Have you ever heard a musician talk about their “fifth” or shopper reference the “fifth” item they picked up in a store? It is likely they are talking about the number five – but why is it such an important number in so many contexts? Why is it called a “fifth”?
In this article, we’ll take a look at the origin of this term and explain the various contexts in which it is used today. Join us on a journey through the history of “the fifth” and discover why so many things are referred to as “the fifth”.
Why Is It Called A Fifth?
A Common Measurement in LiquorChances are, if you’ve ever had liquor, you’ve seen or heard someone refer to it as a “fifth”.
But why is it called a fifth? After all, it’s a seemingly odd measure for liquor, and you’re either confused by or curious about the origin of the term, as it does not represent one-fifth of any particular bottle or quantity.
What Does a Fifth of Liquor Measure?
A fifth of liquor (often referred to as a “fifth of booze,” and written as 75L) is a very common quantity — it is a measure of
75 liters of liquor, or more colloquially, it is equal to 236 ounces. This measure is one-fifth of a gallon, hence its name.
History of the FifthThe term “fifth” was used as the standard amount of liquor to be purchased in some parts of the United States, usually to be shared among several people. The fifth was codified as the standard unit of measure in the early twentieth century.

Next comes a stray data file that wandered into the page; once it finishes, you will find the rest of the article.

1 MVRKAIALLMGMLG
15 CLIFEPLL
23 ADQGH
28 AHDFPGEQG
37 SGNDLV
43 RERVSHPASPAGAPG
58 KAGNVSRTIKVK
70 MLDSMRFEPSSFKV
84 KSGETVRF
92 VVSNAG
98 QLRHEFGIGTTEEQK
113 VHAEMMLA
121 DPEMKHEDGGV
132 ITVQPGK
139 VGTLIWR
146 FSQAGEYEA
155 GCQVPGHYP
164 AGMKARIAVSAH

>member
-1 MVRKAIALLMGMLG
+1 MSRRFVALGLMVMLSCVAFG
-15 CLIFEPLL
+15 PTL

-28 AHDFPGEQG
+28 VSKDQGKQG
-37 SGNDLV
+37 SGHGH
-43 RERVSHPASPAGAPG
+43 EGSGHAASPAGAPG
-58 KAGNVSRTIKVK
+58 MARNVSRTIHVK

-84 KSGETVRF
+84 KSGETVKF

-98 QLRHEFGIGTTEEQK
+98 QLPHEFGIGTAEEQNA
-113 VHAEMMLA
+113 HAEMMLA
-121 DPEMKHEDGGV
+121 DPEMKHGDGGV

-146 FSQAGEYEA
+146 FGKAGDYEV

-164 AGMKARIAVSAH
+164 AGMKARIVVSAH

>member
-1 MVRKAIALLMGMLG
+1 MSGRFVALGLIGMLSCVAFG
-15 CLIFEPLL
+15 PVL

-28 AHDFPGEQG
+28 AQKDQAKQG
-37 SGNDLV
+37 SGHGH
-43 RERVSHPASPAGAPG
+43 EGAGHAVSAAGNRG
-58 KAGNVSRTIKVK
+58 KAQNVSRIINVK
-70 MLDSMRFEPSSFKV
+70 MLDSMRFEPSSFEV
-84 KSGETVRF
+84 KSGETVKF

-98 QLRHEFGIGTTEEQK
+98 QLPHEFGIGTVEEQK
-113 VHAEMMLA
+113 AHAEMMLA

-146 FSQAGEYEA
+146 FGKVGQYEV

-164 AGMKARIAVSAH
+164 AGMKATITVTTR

Before the twentieth century, the standard alcohol bottle was generally labeled as a pint, and could contain two pints or two quarts of liquor.
Popularity of the Fifth as a MeasurementThe fifth became a commonplace measure for liquor in the US, around 1821, when Congress passed the Marking Act, which required all containers of distilled spirits to be marked with specific measure. This act lead to the general popularity of the fifth as a whiskey measure of choice, because the act specified a fifth as a number of gallons to be marked on each gallon container.
Thus, the fifth was a comfortable and standard unit of measure for liquor containers throughout the country. The “fifth” measure has been around for a couple of centuries, and it is here to stay — as it is a very standard, comfortable and common measure that offers consumers a convenient way to purchase liquor.